September 22, 2015 Dave Z
As we meander out of the last months of summer towards autumn, we are greeted by the familiar sights of bonfires, apple picking and the changing of the leaves. Slowing making the transition from lively greens to vibrant yellows, oranges and reds, there is nothing quite as spectacular about fall as this annual metamorphosis.
While there are plenty of fantastic sites in the continental U.S. to absorb the fall splendor, today we’re going to take scenic trip through America’s Hat: Canada. Specifically Ontario, since it has dozens of great forests, many of which are in driving distance for those of you lucky enough to be near the border. Or already live there, I suppose.
If you’re going to start a thing, it makes sense to at the center of the thing. We guess? Whether or not that’s true, we’re starting our leaf-peeping tour in Canada’s capital city. You don’t even have to get out of your car if you don’t want, just drive around the city and enjoy the juxtaposition of fall foliage set against the backdrop of a lovely urban environment.
If you do want to stretch your legs, you you can hike or bike on one of the many park trails scattered around the city, or rent a canoe or kayak and glide around Ottawa on the famous Rideau Canal. Be sure to follow all applicable boating regulations; Ontario police can and will ticket you on the spot for violations. The most important rule is to ensure that you have a proof of competency certification if you are operating a boat under power. A more in-depth list of regulations is available.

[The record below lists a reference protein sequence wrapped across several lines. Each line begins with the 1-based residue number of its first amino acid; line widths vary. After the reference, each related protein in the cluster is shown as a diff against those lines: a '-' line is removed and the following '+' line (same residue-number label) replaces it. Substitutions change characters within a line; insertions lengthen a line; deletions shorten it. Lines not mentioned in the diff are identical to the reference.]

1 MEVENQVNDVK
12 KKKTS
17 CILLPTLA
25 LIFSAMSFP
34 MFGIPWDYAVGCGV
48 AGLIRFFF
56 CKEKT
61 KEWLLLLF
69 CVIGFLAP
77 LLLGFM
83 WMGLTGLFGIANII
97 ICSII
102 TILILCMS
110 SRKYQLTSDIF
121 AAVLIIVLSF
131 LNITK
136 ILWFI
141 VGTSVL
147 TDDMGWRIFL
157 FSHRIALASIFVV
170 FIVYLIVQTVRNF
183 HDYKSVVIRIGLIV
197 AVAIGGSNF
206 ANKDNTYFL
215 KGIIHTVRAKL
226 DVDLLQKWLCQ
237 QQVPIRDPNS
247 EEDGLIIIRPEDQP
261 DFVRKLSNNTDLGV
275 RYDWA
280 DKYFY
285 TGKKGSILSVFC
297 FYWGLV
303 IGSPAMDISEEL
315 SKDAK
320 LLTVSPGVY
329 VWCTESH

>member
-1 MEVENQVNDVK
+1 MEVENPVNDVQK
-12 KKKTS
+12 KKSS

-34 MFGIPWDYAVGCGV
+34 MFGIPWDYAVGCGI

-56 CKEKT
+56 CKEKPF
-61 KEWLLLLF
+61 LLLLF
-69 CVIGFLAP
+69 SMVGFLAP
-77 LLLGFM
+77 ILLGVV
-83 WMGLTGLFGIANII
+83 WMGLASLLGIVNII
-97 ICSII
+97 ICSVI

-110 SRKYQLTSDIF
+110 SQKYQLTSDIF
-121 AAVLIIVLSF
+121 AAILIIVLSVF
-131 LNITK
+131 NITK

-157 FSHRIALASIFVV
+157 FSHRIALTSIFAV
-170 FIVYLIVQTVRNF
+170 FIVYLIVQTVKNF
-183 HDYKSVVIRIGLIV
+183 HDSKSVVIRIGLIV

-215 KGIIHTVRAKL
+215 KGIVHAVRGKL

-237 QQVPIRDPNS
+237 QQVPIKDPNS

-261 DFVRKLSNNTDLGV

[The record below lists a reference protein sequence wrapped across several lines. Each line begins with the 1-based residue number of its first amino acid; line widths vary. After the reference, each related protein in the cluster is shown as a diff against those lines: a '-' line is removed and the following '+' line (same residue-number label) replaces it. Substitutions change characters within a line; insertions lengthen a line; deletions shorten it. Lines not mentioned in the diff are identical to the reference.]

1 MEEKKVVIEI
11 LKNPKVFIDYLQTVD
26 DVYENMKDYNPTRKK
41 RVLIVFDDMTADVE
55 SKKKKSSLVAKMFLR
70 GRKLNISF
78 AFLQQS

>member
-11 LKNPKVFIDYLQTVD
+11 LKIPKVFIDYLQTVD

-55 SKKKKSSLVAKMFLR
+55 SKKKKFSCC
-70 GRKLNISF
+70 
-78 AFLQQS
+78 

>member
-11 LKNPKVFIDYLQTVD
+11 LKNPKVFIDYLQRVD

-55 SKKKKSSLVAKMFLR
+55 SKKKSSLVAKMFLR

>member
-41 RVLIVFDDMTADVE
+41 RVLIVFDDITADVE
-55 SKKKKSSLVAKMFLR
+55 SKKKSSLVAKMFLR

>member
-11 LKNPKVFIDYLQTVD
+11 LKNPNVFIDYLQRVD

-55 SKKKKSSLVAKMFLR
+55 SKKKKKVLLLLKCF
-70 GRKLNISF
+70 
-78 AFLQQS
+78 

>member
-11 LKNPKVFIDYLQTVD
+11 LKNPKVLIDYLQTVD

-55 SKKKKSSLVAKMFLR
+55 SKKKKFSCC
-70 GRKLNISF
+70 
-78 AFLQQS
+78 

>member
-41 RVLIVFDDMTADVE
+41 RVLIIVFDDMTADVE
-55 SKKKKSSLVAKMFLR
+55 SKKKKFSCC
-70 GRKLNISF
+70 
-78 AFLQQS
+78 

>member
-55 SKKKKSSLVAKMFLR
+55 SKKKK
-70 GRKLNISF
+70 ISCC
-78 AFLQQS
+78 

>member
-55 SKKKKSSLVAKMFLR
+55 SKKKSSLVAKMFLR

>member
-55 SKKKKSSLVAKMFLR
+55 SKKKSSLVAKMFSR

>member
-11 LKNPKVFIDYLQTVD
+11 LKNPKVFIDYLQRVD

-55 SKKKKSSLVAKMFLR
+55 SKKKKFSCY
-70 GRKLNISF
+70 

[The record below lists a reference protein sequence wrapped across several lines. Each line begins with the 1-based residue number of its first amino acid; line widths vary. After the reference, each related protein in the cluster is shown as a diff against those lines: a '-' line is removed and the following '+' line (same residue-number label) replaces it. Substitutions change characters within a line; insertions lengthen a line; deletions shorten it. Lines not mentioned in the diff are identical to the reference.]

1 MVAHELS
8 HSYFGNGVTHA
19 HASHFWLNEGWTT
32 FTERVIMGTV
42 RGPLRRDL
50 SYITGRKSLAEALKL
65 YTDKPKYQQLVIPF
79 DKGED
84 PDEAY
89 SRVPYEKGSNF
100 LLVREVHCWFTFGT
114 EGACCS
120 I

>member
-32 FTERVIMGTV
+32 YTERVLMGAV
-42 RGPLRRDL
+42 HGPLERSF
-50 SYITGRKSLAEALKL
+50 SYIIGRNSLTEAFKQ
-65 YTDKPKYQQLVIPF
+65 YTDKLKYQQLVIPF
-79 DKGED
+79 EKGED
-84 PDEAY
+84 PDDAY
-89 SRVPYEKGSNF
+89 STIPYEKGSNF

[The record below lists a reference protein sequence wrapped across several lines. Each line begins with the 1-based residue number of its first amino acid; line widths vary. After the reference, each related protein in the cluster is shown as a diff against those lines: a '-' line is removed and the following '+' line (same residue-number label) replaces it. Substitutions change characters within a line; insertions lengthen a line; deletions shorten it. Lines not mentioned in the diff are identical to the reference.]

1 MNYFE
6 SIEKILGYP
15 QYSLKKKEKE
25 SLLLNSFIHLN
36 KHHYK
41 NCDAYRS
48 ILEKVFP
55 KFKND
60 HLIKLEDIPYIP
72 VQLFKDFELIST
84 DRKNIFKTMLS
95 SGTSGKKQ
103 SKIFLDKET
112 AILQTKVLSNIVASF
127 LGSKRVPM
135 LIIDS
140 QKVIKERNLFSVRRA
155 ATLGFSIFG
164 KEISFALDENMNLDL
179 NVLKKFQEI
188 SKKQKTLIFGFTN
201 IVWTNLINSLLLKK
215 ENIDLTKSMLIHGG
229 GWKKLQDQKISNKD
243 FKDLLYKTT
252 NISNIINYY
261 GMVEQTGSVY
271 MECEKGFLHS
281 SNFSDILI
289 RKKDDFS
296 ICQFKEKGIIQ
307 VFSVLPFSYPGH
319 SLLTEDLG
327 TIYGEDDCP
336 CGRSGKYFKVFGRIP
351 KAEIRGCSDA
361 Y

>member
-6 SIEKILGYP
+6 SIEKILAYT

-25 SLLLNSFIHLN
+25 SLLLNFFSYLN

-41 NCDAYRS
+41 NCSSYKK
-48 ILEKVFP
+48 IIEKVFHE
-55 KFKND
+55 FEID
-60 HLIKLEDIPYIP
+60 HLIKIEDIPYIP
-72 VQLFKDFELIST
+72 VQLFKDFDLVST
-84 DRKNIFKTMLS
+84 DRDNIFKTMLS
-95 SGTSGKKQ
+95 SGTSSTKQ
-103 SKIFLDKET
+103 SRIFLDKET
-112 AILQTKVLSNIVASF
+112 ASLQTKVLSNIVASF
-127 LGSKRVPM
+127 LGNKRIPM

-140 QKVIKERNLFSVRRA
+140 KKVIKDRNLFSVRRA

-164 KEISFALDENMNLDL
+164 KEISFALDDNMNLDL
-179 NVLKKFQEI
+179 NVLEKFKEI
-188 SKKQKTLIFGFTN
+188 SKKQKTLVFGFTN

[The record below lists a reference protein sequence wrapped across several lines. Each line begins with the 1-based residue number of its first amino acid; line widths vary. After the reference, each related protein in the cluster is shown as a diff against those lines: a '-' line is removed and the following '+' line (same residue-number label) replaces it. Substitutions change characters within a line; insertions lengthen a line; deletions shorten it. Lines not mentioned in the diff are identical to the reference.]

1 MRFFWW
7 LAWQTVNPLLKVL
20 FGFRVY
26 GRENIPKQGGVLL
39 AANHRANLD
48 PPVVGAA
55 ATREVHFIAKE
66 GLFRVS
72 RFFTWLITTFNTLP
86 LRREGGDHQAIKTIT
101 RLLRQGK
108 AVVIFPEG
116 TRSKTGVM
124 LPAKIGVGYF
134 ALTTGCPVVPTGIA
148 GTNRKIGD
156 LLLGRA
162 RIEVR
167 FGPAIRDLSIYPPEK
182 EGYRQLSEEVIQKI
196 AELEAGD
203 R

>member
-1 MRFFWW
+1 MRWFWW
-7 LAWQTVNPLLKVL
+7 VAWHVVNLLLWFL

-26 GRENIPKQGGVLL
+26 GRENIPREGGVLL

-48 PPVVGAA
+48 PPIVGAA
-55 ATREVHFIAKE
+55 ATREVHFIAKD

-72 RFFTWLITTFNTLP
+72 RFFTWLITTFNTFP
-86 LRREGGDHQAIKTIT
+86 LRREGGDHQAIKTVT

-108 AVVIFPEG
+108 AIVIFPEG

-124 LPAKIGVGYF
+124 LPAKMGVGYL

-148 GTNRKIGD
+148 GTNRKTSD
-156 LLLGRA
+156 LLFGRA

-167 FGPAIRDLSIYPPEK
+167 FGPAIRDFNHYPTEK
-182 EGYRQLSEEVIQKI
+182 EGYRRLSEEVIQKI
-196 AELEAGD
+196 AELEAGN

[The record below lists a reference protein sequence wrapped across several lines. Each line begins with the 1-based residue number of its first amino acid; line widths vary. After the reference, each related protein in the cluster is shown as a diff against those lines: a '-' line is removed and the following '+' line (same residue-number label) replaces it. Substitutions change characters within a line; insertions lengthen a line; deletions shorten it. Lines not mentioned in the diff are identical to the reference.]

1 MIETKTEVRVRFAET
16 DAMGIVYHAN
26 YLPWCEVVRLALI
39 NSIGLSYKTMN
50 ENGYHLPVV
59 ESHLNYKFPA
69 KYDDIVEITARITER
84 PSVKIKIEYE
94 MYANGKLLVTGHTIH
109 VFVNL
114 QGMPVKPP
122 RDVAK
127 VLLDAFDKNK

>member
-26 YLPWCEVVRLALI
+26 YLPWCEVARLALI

No, we aren’t talking about eating a salad while out in the wilderness, though that wouldn’t necessarily be the worst of ideas. Though the dressing was actually named after this particular island archipelago. Bordering the U.S. and Canada in the St. Lawrence River, it the perfect fall getaway. It’s also well over a thousand, with 1,864 individual islands in the chain.
This one is a actually a great hit later in the season, from Mid to late October, when the maple trees are in full transition. Because the islands are in the St. Lawrence river, both Canada and the United states operate National parks that cover large sections of the islands. In fact, Thousand Island National Park is one of Canada’s oldest.
If you’d like to do a weekend trip, feel free to camp overnight, as long as you have a valid permit. Permits are valid for up to 48 hours at any given campsite, and only two tents are permitted per site. All garbage must be packed out, or dropped at designated sites on some of the larger islands. Complete information on obtaining permits is available from Parks Canada.
That’s just the beginning of a spectacular journey though Canada for some fall sightseeing. If you’ve got any favorite destinations (or best times to be there), drop us a line! Happy leef-peeping!
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